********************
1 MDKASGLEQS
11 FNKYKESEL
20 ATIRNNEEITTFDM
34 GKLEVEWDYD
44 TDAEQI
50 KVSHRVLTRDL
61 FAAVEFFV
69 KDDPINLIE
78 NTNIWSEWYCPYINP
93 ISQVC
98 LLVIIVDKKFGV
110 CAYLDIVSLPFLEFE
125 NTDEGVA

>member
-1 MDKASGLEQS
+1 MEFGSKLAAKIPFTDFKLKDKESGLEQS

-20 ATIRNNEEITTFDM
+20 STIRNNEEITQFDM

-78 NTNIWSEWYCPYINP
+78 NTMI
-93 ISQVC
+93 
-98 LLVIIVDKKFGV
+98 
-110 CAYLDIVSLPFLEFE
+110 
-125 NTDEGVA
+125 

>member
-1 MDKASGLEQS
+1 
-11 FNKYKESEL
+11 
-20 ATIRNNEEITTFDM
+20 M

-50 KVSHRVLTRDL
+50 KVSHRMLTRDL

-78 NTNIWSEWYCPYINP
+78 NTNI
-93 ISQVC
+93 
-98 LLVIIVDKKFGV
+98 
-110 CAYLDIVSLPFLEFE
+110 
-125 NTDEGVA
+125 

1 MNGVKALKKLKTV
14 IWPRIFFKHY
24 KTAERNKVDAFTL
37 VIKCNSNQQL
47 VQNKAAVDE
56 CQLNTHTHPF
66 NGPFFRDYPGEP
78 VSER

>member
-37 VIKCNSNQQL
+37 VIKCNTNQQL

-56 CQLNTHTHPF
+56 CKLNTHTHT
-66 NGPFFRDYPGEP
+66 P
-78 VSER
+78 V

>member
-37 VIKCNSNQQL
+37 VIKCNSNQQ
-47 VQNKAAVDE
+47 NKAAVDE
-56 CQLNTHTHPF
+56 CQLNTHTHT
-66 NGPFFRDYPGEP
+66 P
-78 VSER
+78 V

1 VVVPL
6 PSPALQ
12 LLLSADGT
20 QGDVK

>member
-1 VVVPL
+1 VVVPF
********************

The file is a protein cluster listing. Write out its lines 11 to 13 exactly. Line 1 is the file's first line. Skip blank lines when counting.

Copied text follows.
98 LLVIIVDKKFGV
110 CAYLDIVSLPFLEFE
125 NTDEGVA